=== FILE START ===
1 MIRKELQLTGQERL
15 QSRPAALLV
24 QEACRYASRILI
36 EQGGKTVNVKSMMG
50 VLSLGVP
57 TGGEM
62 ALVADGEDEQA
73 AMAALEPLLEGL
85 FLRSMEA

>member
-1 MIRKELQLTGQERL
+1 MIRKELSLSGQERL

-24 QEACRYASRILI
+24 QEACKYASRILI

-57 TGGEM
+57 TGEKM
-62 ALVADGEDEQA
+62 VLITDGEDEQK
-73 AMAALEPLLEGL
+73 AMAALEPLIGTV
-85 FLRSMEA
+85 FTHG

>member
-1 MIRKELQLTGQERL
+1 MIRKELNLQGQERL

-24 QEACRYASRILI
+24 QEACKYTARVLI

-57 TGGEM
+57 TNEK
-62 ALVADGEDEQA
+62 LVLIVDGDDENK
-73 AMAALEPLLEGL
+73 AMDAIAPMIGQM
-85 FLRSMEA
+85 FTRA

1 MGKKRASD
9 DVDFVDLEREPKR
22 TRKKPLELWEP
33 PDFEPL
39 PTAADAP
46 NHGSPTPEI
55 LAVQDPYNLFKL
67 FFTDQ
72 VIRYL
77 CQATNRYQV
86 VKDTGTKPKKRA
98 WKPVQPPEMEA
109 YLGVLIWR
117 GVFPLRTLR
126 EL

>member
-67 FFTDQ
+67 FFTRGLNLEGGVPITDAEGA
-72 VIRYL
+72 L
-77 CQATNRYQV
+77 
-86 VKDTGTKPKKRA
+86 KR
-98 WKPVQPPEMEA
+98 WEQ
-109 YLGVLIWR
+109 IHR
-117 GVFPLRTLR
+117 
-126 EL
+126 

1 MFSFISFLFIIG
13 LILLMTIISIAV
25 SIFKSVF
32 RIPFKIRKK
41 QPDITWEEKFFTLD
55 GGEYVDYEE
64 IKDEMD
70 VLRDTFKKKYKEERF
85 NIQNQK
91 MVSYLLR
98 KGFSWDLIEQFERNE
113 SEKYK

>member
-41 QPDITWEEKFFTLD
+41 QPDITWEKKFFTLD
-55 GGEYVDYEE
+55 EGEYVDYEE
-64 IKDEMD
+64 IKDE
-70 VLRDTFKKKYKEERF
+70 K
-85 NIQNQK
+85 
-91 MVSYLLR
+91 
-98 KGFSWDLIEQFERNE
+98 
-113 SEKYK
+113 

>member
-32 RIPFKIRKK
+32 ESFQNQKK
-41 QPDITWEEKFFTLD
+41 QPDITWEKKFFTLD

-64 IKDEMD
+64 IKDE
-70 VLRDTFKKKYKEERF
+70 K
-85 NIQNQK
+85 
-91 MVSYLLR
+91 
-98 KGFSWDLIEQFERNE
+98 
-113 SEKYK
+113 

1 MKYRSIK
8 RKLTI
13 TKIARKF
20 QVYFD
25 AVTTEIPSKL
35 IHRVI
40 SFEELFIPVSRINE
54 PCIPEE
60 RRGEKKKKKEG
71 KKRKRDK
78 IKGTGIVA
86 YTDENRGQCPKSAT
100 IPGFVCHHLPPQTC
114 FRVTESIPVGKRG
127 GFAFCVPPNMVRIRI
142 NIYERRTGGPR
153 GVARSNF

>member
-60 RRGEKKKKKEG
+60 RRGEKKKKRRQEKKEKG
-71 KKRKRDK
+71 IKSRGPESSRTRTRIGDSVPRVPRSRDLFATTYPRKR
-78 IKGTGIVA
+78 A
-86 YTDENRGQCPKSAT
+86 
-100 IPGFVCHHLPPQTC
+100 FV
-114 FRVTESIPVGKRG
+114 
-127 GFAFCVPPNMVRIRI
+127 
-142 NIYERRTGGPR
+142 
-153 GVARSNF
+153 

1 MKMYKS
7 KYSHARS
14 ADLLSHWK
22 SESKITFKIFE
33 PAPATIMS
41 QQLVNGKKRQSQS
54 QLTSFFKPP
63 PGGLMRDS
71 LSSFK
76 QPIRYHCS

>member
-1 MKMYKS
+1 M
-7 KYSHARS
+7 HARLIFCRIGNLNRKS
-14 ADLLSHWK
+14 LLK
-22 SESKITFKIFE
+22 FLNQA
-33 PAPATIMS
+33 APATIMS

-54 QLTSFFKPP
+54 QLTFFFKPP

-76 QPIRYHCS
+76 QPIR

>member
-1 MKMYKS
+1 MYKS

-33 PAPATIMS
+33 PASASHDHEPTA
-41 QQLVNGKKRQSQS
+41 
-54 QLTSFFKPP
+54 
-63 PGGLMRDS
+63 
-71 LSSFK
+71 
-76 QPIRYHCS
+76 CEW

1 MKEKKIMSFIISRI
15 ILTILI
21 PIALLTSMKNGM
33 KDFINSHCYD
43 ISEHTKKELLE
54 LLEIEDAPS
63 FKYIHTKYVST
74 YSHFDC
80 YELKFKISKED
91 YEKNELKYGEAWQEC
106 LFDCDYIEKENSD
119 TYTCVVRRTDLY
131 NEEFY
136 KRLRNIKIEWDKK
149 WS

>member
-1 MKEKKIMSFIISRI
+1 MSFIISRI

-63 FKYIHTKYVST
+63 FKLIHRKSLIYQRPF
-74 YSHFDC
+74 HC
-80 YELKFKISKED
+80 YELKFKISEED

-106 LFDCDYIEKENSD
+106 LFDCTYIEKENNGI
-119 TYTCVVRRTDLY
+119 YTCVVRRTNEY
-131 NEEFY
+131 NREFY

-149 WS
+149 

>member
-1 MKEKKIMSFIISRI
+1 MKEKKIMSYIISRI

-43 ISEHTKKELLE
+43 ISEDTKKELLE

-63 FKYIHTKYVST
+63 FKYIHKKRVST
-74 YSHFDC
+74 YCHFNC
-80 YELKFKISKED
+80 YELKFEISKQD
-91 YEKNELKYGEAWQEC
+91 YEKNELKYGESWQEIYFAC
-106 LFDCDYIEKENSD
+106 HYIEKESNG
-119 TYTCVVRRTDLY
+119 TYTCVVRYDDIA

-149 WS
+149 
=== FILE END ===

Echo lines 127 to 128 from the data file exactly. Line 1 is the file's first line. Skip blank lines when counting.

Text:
114 FRVTESIPVGKRG
127 GFAFCVPPNMVRIRI